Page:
With the repeal of Obamacare in the balance, I have argued that it’s insane for Republicans to waste resources primarying their own guys in 2014. Even the most heinous Republican can usually argue, “Would you really rather have a Democrat in this seat?”
But any Republican who supports mass immigration — whether with Marco Rubio’s amnesty bill, or idiotic arguments about “not punishing the children” — has forfeited that claim. If the country is going to be ruined anyway, it could not matter less who wins any particular seat on this Titanic.
This will be revealed as one of the greatest pranks of all time, and end up being written about forever as a case study in almost everything.Read More...
James Delingpole writes:
…what do I read? Crap like, ‘Steyn’s out of order: he shouldn’t have been so rude about the judge who mishandled the initial hearing.’ (OK, maybe he shouldn’t — but what are you supposed to say about judges who mishandle your case? ‘Nice job, ma’am’?)
Crap like, ‘And he’s going to take the National Review down with him.’ (No he isn’t. That’s what libel insurance is for.)
Crap like, ‘Well, he shouldn’t have used such-and-such a word or written that polemic in quite so inflammatory and offensive a way.’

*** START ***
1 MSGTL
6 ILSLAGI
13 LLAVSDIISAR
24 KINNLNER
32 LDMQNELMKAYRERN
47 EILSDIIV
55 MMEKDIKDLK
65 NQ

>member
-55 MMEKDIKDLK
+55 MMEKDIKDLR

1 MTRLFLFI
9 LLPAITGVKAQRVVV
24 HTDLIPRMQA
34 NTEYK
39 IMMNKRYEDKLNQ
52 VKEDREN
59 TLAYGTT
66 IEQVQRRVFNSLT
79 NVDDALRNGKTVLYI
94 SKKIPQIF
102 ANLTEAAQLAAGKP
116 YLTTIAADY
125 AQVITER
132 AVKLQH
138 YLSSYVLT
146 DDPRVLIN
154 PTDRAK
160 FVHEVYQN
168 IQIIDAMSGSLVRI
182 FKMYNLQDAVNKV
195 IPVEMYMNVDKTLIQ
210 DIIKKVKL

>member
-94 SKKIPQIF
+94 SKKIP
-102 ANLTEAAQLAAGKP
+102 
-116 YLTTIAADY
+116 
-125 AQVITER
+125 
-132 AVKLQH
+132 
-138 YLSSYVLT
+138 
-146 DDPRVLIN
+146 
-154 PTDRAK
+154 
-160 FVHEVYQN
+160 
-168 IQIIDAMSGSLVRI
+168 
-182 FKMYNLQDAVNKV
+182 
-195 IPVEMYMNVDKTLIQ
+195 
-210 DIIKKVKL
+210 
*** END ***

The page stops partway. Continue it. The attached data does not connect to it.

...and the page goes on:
(Yes that’s right. Polemics should be cautious, dry, legalistic, tame. Otherwise people might read them and have their minds changed.)
“Somehow Douglas summoned the nerve to invite John Lennon and Yoko Ono to co-host for a week in 1972.”
That comment from a writer at The Nation is typical: snobbish, ignorant and profoundly unfair.
The fact is:
“From the earliest days of the civil rights movement, Douglas featured more black leaders than any other show on national TV, from Stokely Carmichael to Malcolm X to Angela Davis to Jesse Jackson to Martin Luther King to Bobby Seale. He liked people and it showed. He was innately curious. Mike was not a true intellectual, whatever that tired word really means, but he was smart enough to know his own limitations and smart enough to carry on an interesting conversation with just about anyone.”
With uncharacteristic immodesty, Douglas later said:
“On a cumulative basis, we had the most controversial guest list in the history of television. It just didn’t seem that way because we never tried to put anyone on the spot, never forced a confrontation, never asked for trouble. No matter who it was, what they stood for, or what they had to say, we tried to be fair, to give the same unbiased forum to everyone.”
He exaggerates, but that, too, is the point…
“It would be so much easier if I could just write him off as a bigot, but as far as I can tell he harbors no resentment or disdain toward people of color. For God’s sake, we argued every issue from states’ rights to income disparity but nope, he didn’t say anything even tacitly racist. Not once.” Hardwick later concluded that her acquaintance’s opposition to most of President Obama’s policies meant he was probably “close enough” to count as a racist.